How busy are your weekends?
B. Somewhat busy
C. Ridiculously Busy
How good are you with kids?
A. Very inexperienced
B. Some experience
C. Highly experienced
Can you balance a checkbook?
A. Can I do what now?
B. I know how, but I don’t actually do it
C. Yes, I’m actually pretty frugal
How well do you cook?
A. I’ve memorized many fast food menus
B. I can cook the basics
C. I can cook just about anything
How close are your relationships with others?
A. I’m not really close to anyone
B. I have a few very close friends, but not a lot of friends in general
C. I have a really close community group
What does most of your time consist of?
B. Working or playing, but not both
C. Working hard, then playing hard
How often do you travel?
A. Almost never/very little
C. Whenever I have the chance
How involved are you with the community or ministry?
A. I don’t do anything related to either
B. I do some volunteer/ministry work
C. I donate a lot of my extra time to community/ministry work
How are your professional skills?
A. I can write a résumé . That’s it.
B. I have the basics covered, such as customer service and some minor skills
C. I’m great with personal relations and I have a solid skill set
How often do you work on your hobbies/talents?
A. I don’t have any hobbies or talents
B. I work on them sometimes, but not as often as I could
C. I spend a lot of time on my hobbies and explore new things often
Tally Your Score:
Mostly A’s – Singleness Slacker
You aren’t utilizing your single season at all. Where are you directing your focus?
Mostly B’s – Intermediate Single
You’re doing pretty well in your single season, but you still have room to live your singleness to the fullest. Don’t be afraid to do more.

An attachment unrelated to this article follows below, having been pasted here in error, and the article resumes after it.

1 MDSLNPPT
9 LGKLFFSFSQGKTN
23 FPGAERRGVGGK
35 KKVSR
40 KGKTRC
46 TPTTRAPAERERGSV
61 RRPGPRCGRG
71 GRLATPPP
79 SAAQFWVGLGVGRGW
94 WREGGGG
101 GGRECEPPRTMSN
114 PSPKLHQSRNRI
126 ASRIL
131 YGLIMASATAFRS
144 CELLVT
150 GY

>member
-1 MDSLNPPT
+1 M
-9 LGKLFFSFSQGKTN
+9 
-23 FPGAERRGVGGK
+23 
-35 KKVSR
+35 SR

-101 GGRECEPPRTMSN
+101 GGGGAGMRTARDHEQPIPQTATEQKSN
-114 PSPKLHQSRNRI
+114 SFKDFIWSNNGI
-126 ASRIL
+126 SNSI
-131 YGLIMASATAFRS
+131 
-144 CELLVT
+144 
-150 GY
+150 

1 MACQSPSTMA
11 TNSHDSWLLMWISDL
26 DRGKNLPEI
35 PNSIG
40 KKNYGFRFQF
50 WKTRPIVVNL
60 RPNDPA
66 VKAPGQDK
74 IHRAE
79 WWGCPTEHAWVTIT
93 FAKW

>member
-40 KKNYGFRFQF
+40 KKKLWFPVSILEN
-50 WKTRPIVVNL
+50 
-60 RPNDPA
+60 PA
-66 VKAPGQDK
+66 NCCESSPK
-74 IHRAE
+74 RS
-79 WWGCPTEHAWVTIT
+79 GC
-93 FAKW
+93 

Mostly C’s – Singlestar
You’re doing great in your single season of life! The skills you have now will definitely be of service to you in your marriage.
Your single season of life has three major benefits: it gives you time to serve your community or in ministry, it is the best time to create lasting relationships with others, and it is a time to prepare yourself with the skills you’ll need for marriage. Can you do those things after marriage? Of course. But with the demanding attention that a home, spouse, and a family needs, doing these things proves to be more difficult in a married life than your season of singleness.
Singleness is not a curse, although your aching heart might think it is. It is the only time in your life where you are free to explore your talents, passions, and interests to the fullest, without any heavy responsibilities and distractions hindering you. Marriage is indeed a magnificent blessing, but it also causes you to sacrifice a lot of time and energy to keep it thriving.
The idea of singleness is not to take time to focus on yourself, but instead develop yourself. If all you’re doing in your single season is spoiling yourself or obsessing over nothing but your own needs, you’re going to find that your single season will end up feeling empty and will render quite fruitless. But if you spend your single season developing yourself by serving others and gaining skills that will serve you greatly after you are married, your single season will be fulfilling. And when your single season is fulfilling, there is a better chance that your married life will be also.